Monday, June 15, 2020

Know Your Publishing Options: Traditional Publishing

A traditional publishing deal is a dream of most writers, and a reality many crave because of the success that usually comes with a traditional publishing deal.

But things have changed in the era of the Internet, and traditional book publishing has recently lost its lustre,  according to an article in 2018 by The Guardian, it clearly states that traditionally published authors' earnings fell below the minimum wage and started at around £10,500.  With most books only selling about 500 copies, this is not a viable income for any writer to live on.  Let's not forget the cream of authors, or the top 1%, I don't need to mention any names, who are making six figures easily, but on the whole most aren't earning anywhere that amount of money through their books.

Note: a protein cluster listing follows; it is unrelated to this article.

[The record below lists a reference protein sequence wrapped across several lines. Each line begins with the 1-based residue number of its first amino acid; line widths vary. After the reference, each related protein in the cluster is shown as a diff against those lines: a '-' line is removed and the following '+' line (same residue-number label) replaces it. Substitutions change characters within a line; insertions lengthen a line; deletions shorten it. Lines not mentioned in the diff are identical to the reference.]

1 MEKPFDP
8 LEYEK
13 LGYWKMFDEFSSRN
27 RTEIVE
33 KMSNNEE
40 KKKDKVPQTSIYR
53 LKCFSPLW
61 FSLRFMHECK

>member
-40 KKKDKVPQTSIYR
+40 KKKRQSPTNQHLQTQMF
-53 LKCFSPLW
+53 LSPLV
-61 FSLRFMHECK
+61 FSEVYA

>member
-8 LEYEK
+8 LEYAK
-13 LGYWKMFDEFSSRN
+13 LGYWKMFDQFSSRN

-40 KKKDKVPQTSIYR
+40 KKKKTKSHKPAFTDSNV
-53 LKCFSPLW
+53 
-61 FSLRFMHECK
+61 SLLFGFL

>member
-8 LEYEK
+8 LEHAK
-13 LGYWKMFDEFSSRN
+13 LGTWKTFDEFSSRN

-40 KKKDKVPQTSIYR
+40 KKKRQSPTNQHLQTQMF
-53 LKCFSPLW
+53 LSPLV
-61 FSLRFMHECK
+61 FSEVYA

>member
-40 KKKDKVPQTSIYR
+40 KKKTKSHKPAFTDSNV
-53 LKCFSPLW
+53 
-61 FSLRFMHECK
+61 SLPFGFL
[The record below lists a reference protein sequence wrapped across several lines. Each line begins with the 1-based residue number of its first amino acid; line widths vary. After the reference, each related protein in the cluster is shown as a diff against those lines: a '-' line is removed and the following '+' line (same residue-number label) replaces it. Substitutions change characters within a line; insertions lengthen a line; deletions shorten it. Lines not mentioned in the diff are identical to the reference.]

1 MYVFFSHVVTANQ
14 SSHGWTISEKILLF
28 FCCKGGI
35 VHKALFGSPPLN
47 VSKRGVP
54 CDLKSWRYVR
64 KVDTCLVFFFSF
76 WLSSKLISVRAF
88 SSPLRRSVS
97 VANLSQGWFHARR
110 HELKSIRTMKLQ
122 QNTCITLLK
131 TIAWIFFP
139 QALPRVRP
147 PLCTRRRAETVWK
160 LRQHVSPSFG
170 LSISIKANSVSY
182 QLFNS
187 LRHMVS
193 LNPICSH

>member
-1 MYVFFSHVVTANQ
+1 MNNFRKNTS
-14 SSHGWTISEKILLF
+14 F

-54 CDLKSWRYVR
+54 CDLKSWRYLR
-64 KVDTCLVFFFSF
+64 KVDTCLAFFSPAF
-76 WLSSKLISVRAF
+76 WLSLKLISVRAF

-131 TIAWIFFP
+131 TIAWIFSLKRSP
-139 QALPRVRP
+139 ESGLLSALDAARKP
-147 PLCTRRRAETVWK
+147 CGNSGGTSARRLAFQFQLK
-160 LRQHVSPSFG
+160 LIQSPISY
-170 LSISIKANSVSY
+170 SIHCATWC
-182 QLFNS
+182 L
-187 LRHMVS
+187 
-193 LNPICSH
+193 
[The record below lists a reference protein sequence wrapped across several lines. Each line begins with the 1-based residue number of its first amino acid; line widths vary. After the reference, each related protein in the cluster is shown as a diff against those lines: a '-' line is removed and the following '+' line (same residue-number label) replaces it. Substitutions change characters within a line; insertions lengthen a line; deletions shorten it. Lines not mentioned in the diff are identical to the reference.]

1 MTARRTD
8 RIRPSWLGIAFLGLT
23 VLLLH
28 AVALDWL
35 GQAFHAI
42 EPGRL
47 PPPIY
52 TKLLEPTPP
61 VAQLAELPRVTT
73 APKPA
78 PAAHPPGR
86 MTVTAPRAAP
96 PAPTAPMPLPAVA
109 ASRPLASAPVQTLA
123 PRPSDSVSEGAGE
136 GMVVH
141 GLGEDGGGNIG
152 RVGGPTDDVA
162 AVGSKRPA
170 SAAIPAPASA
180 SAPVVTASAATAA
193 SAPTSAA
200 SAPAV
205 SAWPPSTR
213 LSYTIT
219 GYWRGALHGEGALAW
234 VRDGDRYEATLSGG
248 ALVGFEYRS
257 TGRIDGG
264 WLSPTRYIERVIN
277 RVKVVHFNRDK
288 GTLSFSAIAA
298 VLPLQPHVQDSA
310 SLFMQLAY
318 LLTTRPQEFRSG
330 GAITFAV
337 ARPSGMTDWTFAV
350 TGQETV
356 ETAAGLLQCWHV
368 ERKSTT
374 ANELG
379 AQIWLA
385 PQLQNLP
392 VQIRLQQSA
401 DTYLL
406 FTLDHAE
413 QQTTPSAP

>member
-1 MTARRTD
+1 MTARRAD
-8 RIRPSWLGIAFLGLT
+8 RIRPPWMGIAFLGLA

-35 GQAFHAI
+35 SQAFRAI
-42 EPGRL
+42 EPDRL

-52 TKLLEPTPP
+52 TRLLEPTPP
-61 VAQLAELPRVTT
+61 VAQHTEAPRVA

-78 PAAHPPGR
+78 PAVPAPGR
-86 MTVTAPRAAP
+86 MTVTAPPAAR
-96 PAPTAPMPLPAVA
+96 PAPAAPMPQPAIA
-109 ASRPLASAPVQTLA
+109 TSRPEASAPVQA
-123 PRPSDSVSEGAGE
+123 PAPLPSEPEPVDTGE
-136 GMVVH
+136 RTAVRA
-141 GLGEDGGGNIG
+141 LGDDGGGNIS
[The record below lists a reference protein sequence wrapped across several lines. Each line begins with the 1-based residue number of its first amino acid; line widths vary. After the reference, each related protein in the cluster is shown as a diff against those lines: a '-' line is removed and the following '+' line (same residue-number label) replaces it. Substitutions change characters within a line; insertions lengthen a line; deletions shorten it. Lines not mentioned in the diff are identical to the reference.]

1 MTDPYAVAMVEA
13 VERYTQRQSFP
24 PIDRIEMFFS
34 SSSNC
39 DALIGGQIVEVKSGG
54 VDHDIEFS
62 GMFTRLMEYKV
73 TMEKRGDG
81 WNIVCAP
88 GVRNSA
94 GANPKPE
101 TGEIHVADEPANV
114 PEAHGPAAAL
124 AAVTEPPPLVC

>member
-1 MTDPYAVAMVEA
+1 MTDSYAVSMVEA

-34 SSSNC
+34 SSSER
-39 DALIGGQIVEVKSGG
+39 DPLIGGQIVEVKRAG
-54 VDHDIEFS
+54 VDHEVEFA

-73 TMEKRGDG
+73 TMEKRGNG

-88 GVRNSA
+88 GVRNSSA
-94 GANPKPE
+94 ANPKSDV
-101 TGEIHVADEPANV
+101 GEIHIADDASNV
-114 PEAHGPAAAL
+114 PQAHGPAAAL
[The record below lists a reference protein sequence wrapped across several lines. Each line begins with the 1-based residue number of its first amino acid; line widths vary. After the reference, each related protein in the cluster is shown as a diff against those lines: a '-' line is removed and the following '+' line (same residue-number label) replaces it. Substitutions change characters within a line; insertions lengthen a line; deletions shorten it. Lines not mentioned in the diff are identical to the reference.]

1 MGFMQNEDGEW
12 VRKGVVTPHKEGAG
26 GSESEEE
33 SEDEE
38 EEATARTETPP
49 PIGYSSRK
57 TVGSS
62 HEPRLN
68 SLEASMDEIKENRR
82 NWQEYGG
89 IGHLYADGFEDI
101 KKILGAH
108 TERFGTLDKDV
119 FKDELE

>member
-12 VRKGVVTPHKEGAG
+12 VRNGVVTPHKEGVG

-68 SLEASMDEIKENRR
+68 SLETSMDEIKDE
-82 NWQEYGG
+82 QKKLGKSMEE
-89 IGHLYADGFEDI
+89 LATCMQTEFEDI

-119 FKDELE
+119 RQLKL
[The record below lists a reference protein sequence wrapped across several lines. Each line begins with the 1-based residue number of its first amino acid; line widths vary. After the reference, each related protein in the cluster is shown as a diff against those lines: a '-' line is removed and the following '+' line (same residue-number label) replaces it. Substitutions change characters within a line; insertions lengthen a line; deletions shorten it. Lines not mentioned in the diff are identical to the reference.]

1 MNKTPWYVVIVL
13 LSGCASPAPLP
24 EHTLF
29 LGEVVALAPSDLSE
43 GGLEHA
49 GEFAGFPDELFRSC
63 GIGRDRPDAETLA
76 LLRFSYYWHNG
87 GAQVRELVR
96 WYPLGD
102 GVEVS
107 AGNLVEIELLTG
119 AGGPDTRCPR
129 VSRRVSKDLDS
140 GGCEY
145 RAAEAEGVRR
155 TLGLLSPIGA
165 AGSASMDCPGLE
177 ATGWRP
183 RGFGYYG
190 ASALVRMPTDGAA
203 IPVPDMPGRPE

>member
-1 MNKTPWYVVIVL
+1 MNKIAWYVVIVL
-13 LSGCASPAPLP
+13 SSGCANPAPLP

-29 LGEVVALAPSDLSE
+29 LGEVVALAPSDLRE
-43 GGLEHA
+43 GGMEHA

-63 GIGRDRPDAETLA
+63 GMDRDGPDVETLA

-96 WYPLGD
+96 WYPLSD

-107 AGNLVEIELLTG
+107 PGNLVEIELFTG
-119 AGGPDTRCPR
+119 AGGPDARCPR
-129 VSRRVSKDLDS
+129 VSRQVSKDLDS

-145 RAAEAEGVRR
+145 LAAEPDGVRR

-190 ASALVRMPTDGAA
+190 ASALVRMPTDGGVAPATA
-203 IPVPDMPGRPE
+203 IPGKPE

So let's take a deeper look into the world of traditional publishing.

A reference to the traditional system of getting your book published and putting it into print for people to read.  Leading to submissions to agents, receiving thousands of rejections, then eventually being accepted, and then a book deal.  A publisher will then see numerous manuscripts that will be rejected, before finally deciding on a one they like, then a contract is signed.  This is finished off by innumerable edits and finally published.

The Benefits of Traditional Publishing

Cachet and Approval